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From “Good” to “Great” – What Makes the Difference?
by Chris King

This past weekend, I attended two excellent workshops – the first was given by storyteller, Robert Kikuchi-Yngojo, and the second by fitness professional, Jeannie Patton. The extraordinary feature of both sessions was that the presenters were not just “Good” – they were “Great” (note that it takes a lot for me to give that rating).

Often we hear the words, “He or she is a good speaker. He or she did a good job. I learned and enjoyed it.” When we fill out the evaluation form, we sometimes give the top score, but how many times can we really rate the presenter as “excellent” or truly “exceeded my expectations?” If you have been presenting on a regular basis, and are known as a “Good” speaker, what would make the difference so people would recognize you as a “Great” speaker? In this article, I am going to highlight what I feel makes that difference.


  • Great presenters have presence and are centered. Robert stressed this in his workshop, but I know that many times when I have tried to figure out why one speaker is so compelling while another is good – and pleasant to listen to – I have even said aloud, “The great one has presence.” What does that mean? Great presenters take time to focus, to come completely onto their balanced center. They have rid their minds of all the extraneous thoughts and are completely focused on listeners and the message they are delivering. They forget about themselves and are completely involved in the moment.
  • Good presenters deliver their message competently, but are slightly off center. We, as listeners, might not realize this, but we sense it. The good speaker may be thinking about what he or she is going to do after the presentation. They may be thinking, “I wonder if they like me. Do I have a piece of spinach in my teeth? Do I look pulled together and professional? Or, does this skirt make me look fat?” The good presenter is close to being on center, but is not completely in the moment. Suggestion: take the first few moments on the platform to bring yourself into neutral and focus. The extra silence while you focus with also grab the audience’s attention.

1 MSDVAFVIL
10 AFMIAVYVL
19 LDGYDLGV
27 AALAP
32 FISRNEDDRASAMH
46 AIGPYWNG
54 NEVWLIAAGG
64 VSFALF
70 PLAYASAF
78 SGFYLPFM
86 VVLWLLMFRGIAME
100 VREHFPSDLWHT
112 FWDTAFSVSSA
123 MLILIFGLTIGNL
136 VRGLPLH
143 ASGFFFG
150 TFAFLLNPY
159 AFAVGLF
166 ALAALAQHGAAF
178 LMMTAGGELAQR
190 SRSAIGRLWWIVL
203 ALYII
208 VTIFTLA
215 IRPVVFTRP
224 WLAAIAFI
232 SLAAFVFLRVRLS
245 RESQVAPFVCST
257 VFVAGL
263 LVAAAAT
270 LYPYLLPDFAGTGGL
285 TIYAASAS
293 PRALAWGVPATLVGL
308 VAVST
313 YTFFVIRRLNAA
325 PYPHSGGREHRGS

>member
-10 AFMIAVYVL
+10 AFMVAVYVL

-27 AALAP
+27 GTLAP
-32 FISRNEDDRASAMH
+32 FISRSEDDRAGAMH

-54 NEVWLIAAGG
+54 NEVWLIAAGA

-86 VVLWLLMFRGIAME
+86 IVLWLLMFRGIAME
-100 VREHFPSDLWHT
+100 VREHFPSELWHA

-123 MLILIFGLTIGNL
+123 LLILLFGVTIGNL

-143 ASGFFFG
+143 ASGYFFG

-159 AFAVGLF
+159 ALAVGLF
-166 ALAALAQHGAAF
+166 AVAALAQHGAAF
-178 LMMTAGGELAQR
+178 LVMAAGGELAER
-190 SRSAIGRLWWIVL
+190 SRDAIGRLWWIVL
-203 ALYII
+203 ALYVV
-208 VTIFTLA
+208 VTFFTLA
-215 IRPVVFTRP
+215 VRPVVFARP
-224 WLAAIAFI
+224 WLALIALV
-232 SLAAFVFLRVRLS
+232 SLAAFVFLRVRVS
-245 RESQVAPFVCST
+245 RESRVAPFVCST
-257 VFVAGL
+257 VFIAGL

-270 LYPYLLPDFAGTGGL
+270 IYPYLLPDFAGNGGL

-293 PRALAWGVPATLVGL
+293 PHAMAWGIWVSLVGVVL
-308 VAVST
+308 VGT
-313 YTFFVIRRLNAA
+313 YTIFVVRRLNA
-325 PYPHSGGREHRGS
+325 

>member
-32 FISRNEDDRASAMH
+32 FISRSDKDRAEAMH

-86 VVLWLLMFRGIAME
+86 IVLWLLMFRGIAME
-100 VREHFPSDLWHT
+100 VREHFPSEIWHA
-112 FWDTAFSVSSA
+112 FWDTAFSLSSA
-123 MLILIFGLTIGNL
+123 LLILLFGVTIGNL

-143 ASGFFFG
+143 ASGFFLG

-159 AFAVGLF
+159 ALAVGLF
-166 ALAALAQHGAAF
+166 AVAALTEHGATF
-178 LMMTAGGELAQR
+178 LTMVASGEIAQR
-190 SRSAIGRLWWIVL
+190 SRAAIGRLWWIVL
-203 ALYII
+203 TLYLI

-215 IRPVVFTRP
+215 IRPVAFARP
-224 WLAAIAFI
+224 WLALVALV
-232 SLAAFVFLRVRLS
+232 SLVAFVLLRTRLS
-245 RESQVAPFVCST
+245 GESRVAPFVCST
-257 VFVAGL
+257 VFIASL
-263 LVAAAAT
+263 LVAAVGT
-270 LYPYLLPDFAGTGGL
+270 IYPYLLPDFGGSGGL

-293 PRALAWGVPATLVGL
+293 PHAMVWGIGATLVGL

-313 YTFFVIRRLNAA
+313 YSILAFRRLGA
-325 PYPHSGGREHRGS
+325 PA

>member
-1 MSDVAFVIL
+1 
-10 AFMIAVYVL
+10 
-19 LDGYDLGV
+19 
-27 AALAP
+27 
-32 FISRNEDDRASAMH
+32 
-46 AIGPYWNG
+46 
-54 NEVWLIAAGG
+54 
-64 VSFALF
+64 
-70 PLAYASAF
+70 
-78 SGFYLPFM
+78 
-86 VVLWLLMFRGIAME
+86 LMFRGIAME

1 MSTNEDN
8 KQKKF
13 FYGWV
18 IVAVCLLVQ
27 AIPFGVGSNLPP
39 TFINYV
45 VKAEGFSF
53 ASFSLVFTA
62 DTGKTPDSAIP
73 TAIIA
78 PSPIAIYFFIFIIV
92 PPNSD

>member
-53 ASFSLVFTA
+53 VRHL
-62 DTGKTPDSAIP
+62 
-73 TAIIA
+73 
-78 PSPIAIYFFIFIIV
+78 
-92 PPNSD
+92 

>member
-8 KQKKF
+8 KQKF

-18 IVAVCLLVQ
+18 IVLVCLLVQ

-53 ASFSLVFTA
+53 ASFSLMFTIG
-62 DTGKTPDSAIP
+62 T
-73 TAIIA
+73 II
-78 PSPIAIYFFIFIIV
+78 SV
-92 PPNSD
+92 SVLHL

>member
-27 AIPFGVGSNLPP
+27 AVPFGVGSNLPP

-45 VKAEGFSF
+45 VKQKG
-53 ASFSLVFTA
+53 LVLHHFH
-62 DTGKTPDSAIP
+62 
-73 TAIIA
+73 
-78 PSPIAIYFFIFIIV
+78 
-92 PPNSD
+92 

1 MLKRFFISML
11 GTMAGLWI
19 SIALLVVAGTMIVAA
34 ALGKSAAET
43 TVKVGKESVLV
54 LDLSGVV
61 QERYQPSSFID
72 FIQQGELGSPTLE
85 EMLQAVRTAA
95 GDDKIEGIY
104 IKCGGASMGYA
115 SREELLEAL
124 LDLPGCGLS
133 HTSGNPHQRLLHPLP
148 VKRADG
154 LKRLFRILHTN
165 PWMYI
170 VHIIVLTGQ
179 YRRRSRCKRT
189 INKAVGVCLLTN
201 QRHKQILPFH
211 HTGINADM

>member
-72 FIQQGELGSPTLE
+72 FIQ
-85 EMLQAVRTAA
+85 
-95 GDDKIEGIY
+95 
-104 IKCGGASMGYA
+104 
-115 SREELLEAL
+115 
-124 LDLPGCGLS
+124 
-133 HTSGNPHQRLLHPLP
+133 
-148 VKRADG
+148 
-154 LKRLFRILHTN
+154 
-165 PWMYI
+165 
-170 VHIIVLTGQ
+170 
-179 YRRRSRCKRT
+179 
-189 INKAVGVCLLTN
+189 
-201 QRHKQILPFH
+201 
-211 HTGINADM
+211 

• Great presenters love their topic(s) and present with passion and a feeling of heart. I know that I have written many times about the importance of being passionate. If you have experienced great speakers, you know that they are speaking from their hearts. They have so much passion for their subject that they pull us, as listeners, right into the middle of their presentation. Jeannie had so much oomph, combined with knowledge and passion, that we couldn’t help but get right down on the floor to try the abdominal and bun exercises she was proposing and showing us.
  • Good presenters are knowledgeable about their topic(s), but lack the extra enthusiasm and love. This often happens when a good speaker has been asked to present a topic that they know and work with, but don’t really have a passion for. I also know excellent speakers who feel that they need the gigs, so will speak on a topic that is off their usual repertoire. Even when they do a good job (I am writing here about good speakers), the audience will sense that lack of heart and passion. Suggestion: either turn down the offer to speak about a topic that you are not passionate about, or do enough preliminary work to find what about that topic you can love and be passionate about.